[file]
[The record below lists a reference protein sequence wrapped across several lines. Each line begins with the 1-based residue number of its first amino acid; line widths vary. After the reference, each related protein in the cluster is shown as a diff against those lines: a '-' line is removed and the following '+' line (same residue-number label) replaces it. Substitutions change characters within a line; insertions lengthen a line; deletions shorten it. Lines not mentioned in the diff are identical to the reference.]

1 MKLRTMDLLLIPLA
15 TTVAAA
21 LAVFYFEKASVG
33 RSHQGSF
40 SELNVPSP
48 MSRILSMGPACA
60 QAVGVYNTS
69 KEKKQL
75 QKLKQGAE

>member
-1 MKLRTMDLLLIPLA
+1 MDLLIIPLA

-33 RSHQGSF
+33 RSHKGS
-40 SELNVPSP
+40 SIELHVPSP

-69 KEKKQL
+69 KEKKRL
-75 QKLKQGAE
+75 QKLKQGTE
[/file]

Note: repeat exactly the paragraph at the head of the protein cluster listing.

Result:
[The record below lists a reference protein sequence wrapped across several lines. Each line begins with the 1-based residue number of its first amino acid; line widths vary. After the reference, each related protein in the cluster is shown as a diff against those lines: a '-' line is removed and the following '+' line (same residue-number label) replaces it. Substitutions change characters within a line; insertions lengthen a line; deletions shorten it. Lines not mentioned in the diff are identical to the reference.]